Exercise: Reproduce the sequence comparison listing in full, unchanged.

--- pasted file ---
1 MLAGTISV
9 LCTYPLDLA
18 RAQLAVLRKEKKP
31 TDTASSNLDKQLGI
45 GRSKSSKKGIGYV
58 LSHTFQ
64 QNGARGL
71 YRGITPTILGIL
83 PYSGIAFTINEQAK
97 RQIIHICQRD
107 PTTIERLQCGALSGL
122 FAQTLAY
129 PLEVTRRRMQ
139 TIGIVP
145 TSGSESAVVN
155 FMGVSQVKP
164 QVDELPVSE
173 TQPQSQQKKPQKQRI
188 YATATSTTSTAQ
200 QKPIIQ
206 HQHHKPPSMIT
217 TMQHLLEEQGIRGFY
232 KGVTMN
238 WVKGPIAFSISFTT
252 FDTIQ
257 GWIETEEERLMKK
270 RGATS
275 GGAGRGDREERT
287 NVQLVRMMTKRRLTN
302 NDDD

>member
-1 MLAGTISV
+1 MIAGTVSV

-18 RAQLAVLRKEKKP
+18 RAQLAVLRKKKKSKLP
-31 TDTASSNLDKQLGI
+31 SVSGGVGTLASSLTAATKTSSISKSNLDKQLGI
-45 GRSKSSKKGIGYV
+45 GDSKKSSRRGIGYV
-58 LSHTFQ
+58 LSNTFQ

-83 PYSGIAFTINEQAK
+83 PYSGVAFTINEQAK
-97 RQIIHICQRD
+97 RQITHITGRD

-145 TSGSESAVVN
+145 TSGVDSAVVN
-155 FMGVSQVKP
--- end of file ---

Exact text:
1 MLAGTISV
9 LCTYPLDLA
18 RAQLAVLRKEKKP
31 TDTASSNLDKQLGI
45 GRSKSSKKGIGYV
58 LSHTFQ
64 QNGARGL
71 YRGITPTILGIL
83 PYSGIAFTINEQAK
97 RQIIHICQRD
107 PTTIERLQCGALSGL
122 FAQTLAY
129 PLEVTRRRMQ
139 TIGIVP
145 TSGSESAVVN
155 FMGVSQVKP
164 QVDELPVSE
173 TQPQSQQKKPQKQRI
188 YATATSTTSTAQ
200 QKPIIQ
206 HQHHKPPSMIT
217 TMQHLLEEQGIRGFY
232 KGVTMN
238 WVKGPIAFSISFTT
252 FDTIQ
257 GWIETEEERLMKK
270 RGATS
275 GGAGRGDREERT
287 NVQLVRMMTKRRLTN
302 NDDD

>member
-1 MLAGTISV
+1 MIAGTVSV

-18 RAQLAVLRKEKKP
+18 RAQLAVLRKKKKSKLP
-31 TDTASSNLDKQLGI
+31 SVSGGVGTLASSLTAATKTSSISKSNLDKQLGI
-45 GRSKSSKKGIGYV
+45 GDSKKSSRRGIGYV
-58 LSHTFQ
+58 LSNTFQ

-83 PYSGIAFTINEQAK
+83 PYSGVAFTINEQAK
-97 RQIIHICQRD
+97 RQITHITGRD

-145 TSGSESAVVN
+145 TSGVDSAVVN
-155 FMGVSQVKP